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Creating Microservices Applications

Business, Technology

Creating Microservices Applications

Microservices are independently deployable services modeled around a business
domain. They communicate with each other via networks, and as an architecture
choice offers many options for solving the problems you may face. It follows that a
microservice architecture is based on multiple collaborating microservices.
They are a type of service-oriented architecture (SOA), albeit one that is opinionated
about how service boundaries should be drawn, and that independent deployability is
key. Microservices also have the advantage of being technology agnostic.
From a technology viewpoint, microservices expose the business capabilities that they
encapsulate via one or more network endpoints. Microservices communicate with
each other via these networks—making them a form of a distributed system. They also
encapsulate data storage and retrieval, exposing data, via well-defined interfaces. So
databases are hidden inside the service boundary.

Independent Deployability
Independent deployability is the idea that we can make a change to a microservice and
deploy it into a production environment without having to utilize any other services.
More importantly, it’s not just that we can do this; it’s that this is actually how you
manage deployments in your system. It’s a discipline you practice for the bulk of your
releases. This is a simple idea that is nonetheless complex in execution.
If there is only one thing you take out of this book, it should be
this: ensure you embrace the concept of independent deployability
of your microservices. Get into the habit of releasing changes to a
single microservice into production without having to deploy anything
else. From this, many good things will follow.
To guarantee independent deployability, we need to ensure our services are loosely
coupled—in other words, we need to be able to change one service without having to
change anything else. This means we need explicit, well-defined, and stable contracts
between services. Some implementation choices make this difficult—the sharing of
databases, for example, is especially problematic. The desire for loosely coupled services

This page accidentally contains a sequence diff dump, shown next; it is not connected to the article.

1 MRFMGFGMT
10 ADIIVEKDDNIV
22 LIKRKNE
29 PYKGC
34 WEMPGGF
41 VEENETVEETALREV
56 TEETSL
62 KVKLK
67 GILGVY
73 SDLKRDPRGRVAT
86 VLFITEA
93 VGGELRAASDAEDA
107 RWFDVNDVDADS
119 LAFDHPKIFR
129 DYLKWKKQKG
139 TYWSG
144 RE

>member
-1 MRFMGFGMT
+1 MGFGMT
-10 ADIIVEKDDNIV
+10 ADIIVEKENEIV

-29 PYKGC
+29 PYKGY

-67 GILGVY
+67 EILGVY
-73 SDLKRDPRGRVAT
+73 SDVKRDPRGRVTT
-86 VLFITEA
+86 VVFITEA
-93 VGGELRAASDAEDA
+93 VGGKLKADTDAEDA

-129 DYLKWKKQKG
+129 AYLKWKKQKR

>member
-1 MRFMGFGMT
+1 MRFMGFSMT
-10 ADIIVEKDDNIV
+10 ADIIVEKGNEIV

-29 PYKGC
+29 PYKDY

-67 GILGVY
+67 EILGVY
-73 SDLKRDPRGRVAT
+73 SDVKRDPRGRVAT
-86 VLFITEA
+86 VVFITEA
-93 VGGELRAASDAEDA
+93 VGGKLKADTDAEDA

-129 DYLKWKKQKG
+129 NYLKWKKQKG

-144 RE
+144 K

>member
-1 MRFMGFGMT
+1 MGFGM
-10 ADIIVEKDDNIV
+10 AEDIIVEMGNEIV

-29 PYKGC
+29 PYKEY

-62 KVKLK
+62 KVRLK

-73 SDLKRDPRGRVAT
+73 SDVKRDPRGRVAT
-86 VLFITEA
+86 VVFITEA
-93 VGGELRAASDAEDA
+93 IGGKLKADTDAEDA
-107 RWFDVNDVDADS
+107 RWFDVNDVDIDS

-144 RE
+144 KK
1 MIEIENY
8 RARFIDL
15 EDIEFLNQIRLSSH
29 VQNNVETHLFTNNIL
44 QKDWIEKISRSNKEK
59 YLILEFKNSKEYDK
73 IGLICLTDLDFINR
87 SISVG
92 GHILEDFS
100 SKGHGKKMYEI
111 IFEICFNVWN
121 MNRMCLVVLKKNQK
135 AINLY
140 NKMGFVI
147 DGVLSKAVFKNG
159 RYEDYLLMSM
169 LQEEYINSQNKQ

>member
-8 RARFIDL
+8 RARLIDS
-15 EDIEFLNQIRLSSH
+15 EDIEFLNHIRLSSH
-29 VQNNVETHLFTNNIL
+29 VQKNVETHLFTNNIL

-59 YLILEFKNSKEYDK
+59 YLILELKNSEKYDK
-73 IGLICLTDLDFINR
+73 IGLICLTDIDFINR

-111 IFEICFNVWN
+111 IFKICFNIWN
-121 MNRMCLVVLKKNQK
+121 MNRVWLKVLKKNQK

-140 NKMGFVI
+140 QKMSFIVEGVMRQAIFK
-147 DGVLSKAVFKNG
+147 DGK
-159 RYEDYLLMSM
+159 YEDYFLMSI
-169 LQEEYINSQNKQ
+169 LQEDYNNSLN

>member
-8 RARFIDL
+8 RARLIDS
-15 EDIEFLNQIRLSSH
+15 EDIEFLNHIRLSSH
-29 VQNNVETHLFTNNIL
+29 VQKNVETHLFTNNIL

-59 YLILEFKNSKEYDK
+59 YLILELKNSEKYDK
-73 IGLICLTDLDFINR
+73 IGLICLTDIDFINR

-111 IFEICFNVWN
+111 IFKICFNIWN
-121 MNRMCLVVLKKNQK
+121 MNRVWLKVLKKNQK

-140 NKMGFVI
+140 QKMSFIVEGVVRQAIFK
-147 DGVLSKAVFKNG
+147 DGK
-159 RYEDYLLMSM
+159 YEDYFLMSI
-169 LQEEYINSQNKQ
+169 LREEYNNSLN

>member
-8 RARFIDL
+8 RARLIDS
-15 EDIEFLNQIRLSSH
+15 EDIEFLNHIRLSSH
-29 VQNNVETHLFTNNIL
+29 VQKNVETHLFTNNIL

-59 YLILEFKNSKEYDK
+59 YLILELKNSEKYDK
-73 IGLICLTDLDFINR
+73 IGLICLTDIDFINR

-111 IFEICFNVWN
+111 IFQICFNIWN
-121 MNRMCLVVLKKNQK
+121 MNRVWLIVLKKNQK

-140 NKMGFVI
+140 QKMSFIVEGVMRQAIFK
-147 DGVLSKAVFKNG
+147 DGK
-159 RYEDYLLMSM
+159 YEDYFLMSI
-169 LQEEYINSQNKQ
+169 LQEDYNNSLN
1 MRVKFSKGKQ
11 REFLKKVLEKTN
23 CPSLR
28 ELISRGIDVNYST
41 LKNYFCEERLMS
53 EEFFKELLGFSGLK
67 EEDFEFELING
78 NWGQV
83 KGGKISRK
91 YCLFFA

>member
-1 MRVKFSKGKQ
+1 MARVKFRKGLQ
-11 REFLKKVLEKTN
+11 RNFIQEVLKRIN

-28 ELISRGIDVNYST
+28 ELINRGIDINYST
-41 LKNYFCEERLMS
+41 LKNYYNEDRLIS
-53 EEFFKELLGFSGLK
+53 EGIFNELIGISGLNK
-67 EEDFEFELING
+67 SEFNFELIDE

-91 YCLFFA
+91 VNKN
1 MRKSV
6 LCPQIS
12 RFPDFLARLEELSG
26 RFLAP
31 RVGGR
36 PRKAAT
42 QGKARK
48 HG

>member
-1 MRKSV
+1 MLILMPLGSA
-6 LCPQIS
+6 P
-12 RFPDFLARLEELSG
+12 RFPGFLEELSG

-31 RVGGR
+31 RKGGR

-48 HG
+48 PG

with stable interfaces guides our thinking about how we find service boundaries
in the first place.

Domain specificity
Making a change across a process boundary is expensive. If you need to make a
change to two services to roll out a feature, and orchestrate the deployment of these
two changes, that takes more work than making the same change inside a single service
(or, for that matter, a monolith). It, therefore, follows that we want to find ways of
ensuring we make cross-service changes as infrequently as possible.
Our business domain becomes the primary force driving our system architecture,
hopefully making it easier to make changes, and making it easier for us to organize
our teams around our business domain. This is so important that before we finish
In this chapter, we’ll revisit the concept of modeling software around a domain, so I can
share some ideas around domain-driven design that shape how we think about our
microservice architecture.

Independent Data Ownership
One of the things I see people having the hardest time with is the idea that microservices
should not share databases. If one service wants to access data held by another
service, then it should go and ask that service for the data it needs. This gives the service
the ability to decide what is shared and what is hidden. It also allows the service
to map from internal implementation details, which can change for various arbitrary
reasons, to a more stable public contract, ensuring stable service interfaces. Having
stable interfaces between services is essential if we want independent deployability—if
the interface a service exposes keeps changing, this will have a ripple effect causing
other services to need to change as well.

Advantages of Microservices
The advantages of microservices are many and varied. The independent nature of the
deployments opens up new models for improving the scale and robustness of systems
and allows you to mix and match technology. As services can be worked on in
parallel, you can bring more developers to bear on a problem without them getting in
each other’s way. It can also be easier for those developers to understand their part of
the system, as they can focus their attention on just one part of it. Process isolation
also makes it possible for us to vary the technology choices we make, perhaps mixing
different programming languages, programming styles, deployment platforms, or
databases to find the right mix.
Perhaps, above all, microservice architectures give you flexibility. They open up many
more options regarding how you can solve problems in the future.
However, it’s important to note that none of these advantages come for free. There are
many ways you can approach system decomposition, and fundamentally what you
are trying to achieve will drive this decomposition in different directions. Understanding
what you are trying to get from your microservice architecture therefore
becomes important.


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